James Johnson has had an interesting career as a Husky.  He scored the first touchdown of the Sark era, as a true freshman.  Johnson then went on to have a great freshman year (39 catches for 422 yards), particularly in the first half.  He was then injured before his sophomore year and somehow got lost in the mix at the position.  He never really saw the field, aside from a few plays here and there.  Last year brought something of a comeback for Johnson (28 receptions for 366 yards).  He would have a few great games (Nebraska comes to mind) and then disappear for a game it seemed.  He did miss a few games due to injury.  This year is off to an ominous start, as he’s suffered a dislocated wrist and a few torn ligaments.  Sarkisian said that he’ll be out 4-6 weeks.  This is a blow to the Dawgs for the first few games as most people had James penciled in as the number 2 receiver.

Cody Bruns (RS SR.)

Speaking of interesting careers, I’m not sure any player could top Bruns in that category.  Cody Bruns played in his first game half way through his freshman year because Ty wanted to run some trick plays.  Cody would get on the field for about 3 plays a game and it wasn’t usually to catch passes.  Bruns was a bit lost in the depth his sophomore year and then played a little more his junior year.  He’s been labeled as a player who could do everything from holding on field goals, to passing the ball, to punt coverage, to actually receiving.  Last year, he was dealt an emotional blow as his father passed away.  The coaches and Bruns decided that a redshirt year would be best for all involved.  Now Bruns enters his last year and figures to be an integral part in the receiving corps.  He may be used in a more conventional way than usual but don’t be surprised to see him be on the field in many different capacities.  He has surprising speed and is said to be a sharp route runner.

Kevin Smith (JR.)

It’s easy to forget that Kevin Smith didn’t play all 4 years of high school football.  He started later but his athletic ability made up for however raw he was.  Now he’s an upper class-man who could be a pretty big contributor (208 yards receiving last year).  Smith is still recovering from an ACL injury and could be limited for the first month of the season.  If he does come back to 100% healthy, there’s no doubt in my mind that he’s one of the Huskies 4 best receivers.  You may also see him back returning kicks and showing off his speed.

Jaydon Mickens (FR.)

Mickens was rated as a four-star recruit coming out of California and has been turning heads in the first 2 weeks of camp.  He has even been running with the starters in the last couple of days due to injuries ahead of him and his good play.  Mickens is the smallest of the receivers (5-10, 170) but has a ton of speed.  He’s almost assured to play this year and I wouldn’t be surprised to see him start in 2 weeks.

Kendyl Taylor (FR.)

Much of what I said about Mickens rings true for Taylor.  He was a highly rated recruit coming out of Arizona who has been making plenty of plays thus far in camp.  He’s also 5-10 but a little bulkier than Mickens.  His high school mascot was a Husky so that’s cool, I guess.  Taylor will see plenty of playing time, especially as Johnson and Smith work their way back as the season progresses.  Sure, these 2 freshmen probably have their best days a few years down the road but we don’t have the luxury to wait for that since the Dawgs need them now.  I’m guessing they’ll come through with only a few hiccups along the way.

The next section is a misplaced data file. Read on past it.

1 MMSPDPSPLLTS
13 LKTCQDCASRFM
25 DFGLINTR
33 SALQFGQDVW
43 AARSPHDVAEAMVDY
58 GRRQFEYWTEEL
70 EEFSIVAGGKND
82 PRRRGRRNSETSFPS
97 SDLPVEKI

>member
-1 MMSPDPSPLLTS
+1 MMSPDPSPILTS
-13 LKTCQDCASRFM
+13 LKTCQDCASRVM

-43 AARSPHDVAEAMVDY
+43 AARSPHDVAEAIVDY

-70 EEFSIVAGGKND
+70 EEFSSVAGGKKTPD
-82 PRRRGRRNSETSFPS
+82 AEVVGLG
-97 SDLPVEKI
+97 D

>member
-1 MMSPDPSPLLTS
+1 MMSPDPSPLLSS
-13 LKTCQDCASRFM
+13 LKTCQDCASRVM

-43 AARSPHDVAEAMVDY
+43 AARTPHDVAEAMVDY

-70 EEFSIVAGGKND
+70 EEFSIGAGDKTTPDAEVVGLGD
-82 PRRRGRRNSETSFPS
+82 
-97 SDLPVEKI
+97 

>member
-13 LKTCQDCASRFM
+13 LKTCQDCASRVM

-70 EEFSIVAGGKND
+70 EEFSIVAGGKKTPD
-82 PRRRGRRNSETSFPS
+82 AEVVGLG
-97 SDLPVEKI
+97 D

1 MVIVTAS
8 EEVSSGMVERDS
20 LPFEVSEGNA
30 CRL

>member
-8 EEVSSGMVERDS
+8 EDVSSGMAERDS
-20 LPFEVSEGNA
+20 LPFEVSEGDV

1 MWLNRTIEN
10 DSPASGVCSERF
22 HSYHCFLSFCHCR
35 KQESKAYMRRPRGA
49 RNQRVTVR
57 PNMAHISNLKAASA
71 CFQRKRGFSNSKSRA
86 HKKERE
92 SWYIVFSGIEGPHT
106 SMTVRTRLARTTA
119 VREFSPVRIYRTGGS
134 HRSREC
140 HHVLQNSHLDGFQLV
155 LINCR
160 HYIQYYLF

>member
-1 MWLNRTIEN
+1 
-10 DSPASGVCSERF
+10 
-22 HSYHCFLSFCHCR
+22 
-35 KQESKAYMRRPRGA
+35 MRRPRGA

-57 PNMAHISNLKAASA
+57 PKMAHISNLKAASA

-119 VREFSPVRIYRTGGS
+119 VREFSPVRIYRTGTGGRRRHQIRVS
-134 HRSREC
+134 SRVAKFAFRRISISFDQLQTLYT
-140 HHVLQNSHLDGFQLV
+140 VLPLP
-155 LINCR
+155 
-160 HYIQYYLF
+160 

A few more guys and notes after the jump. Continue reading

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Huskies at the Quarter Pole

It’s hard to believe, but the Husky season is already at the quarter point.  Our Dawgs’ have the record we all expected them to have after 3 games, 2-1, even if they’ve taken a strange route to get there.

September started with a game against Eastern Washington where the Huskies were outplayed in almost every area of the game.  They got the win, but panic ensued around Husky nation and people were upset.  Next, Hawaii came in and the Dawgs came out on fire.  They jumped to a 21-0 lead and seemed like a team who could compete with the best of the best.  Then they let Hawaii back into it and held on for a victory.  The Huskies were 2-0 for the first time since 2007 but neither victory provided a ton of confidence in the team.

Yesterday, they went into one of the toughest places to play in the country.  They stood toe-to-toe with Nebraska in the first half, and by all accounts would have had the lead going into halftime if it weren’t for a terrible call.  Then, the third quarter started.  A three-and-out, a terrible call on a punt, a touchdown, a fumbled kick-off, a touchdown, a turnover on downs, and a touchdown later the Huskies were down by 24.

It was a terrible stretch to watch and, judging from post-game interviews, was even worse to play in.  Now that I’ve cooled off and watched the rest of the game, I’ve realized that those stretches are one of the many reasons why I love college football.  On any Saturday, a team can be totally swept up in the momentum of the game and anything can happen.  These players are taking calculus and history classes during the week and all of a sudden they’re dealing with poor officiating and bad bounces of the ball and they completely lose their composure.  That happened to us on Saturday and I’m not saying it’s acceptable, it’s not, but that’s college football and it’s part of the reason why it’s so exciting.

Anyway, the Huskies regained their composure and went on to battle back, fighting valiantly to the finish.  It wasn’t the outcome we had hoped for, but it was probably the best game the Huskies have played all season.